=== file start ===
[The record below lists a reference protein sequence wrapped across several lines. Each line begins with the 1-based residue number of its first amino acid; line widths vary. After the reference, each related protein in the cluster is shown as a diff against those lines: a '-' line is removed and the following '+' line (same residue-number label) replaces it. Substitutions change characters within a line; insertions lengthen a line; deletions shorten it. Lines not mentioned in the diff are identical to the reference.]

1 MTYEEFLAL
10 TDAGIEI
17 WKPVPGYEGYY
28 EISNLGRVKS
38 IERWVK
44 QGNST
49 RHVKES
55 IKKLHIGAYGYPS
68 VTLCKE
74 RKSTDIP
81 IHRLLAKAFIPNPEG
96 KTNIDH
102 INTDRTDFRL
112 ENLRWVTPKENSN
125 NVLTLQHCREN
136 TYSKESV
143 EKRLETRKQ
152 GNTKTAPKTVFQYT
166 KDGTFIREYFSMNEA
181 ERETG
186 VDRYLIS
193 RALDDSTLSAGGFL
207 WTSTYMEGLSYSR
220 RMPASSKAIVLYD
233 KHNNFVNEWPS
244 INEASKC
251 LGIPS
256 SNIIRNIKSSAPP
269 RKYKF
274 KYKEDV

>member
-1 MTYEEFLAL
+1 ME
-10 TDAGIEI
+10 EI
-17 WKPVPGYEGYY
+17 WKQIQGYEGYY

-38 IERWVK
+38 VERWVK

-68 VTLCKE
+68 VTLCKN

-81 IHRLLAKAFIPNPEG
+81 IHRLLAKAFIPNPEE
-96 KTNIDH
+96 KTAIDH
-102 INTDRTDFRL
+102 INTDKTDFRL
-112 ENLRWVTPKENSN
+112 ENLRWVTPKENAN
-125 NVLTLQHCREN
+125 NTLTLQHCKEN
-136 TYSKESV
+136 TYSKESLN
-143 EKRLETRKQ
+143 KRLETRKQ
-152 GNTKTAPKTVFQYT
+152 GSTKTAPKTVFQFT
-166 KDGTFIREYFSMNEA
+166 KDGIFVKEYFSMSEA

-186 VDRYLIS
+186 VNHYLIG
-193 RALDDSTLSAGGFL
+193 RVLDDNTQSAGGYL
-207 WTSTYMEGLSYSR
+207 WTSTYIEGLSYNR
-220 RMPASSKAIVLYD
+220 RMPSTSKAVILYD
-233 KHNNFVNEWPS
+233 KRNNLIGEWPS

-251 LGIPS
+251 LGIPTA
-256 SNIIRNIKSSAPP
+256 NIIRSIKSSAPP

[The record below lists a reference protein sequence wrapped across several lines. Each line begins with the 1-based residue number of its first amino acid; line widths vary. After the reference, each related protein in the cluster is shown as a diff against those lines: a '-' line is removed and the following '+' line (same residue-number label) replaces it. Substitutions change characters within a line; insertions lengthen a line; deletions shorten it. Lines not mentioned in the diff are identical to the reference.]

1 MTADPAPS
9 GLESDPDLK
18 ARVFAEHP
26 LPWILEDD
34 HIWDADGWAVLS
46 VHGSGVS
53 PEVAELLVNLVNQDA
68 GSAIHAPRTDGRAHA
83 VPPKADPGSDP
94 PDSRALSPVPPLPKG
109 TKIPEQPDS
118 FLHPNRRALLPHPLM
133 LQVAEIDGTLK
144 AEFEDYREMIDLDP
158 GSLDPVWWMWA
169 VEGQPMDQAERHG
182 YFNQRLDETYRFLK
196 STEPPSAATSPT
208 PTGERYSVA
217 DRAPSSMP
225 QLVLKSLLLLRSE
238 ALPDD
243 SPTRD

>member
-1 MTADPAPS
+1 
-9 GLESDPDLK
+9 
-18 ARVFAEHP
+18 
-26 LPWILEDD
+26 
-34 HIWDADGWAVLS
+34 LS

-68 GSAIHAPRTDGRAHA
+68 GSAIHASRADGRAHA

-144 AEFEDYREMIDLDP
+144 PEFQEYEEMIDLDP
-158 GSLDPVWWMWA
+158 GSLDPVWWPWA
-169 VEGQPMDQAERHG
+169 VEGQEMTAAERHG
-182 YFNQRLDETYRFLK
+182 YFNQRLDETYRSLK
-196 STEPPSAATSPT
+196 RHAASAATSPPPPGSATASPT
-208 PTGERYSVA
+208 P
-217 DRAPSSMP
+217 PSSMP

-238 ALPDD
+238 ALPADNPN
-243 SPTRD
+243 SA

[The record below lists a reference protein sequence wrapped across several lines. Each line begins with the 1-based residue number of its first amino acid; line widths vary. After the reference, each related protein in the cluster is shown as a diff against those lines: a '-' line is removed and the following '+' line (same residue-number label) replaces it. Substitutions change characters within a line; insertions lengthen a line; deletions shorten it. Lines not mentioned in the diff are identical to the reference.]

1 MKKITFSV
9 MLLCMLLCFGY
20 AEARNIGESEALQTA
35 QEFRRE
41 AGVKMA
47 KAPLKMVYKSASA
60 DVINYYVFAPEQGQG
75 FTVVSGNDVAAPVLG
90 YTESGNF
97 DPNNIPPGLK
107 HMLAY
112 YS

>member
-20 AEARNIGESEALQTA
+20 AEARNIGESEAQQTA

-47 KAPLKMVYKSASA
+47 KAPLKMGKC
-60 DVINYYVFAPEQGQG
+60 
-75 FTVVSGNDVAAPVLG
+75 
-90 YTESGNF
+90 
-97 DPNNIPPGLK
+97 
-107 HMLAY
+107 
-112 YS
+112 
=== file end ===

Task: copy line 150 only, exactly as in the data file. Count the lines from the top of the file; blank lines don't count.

-75 FTVVSGNDVAAPVLG